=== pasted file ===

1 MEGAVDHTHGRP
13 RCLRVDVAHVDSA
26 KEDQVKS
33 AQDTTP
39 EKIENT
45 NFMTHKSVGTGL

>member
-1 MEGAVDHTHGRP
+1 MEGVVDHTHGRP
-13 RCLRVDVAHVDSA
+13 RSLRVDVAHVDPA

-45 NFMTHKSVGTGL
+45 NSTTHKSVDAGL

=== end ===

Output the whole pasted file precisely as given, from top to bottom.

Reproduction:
1 MEGAVDHTHGRP
13 RCLRVDVAHVDSA
26 KEDQVKS
33 AQDTTP
39 EKIENT
45 NFMTHKSVGTGL

>member
-1 MEGAVDHTHGRP
+1 MEGVVDHTHGRP
-13 RCLRVDVAHVDSA
+13 RSLRVDVAHVDPA

-45 NFMTHKSVGTGL
+45 NSTTHKSVDAGL